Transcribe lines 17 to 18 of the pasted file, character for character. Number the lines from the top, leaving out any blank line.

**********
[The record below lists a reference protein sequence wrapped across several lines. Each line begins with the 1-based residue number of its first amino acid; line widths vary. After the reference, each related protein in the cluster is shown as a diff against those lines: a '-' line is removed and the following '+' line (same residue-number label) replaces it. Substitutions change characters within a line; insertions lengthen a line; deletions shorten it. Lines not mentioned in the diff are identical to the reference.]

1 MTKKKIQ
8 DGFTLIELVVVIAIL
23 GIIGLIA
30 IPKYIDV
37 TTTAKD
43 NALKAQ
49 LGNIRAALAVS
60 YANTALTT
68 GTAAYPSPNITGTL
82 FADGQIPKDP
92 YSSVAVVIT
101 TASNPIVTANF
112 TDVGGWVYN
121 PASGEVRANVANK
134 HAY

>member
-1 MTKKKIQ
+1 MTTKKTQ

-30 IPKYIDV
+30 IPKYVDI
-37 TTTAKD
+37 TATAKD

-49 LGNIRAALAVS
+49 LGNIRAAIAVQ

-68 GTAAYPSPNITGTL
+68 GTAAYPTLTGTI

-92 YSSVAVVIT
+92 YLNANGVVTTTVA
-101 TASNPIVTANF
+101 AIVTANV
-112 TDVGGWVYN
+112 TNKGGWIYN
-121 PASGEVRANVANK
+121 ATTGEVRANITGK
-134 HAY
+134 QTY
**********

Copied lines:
>member
-1 MTKKKIQ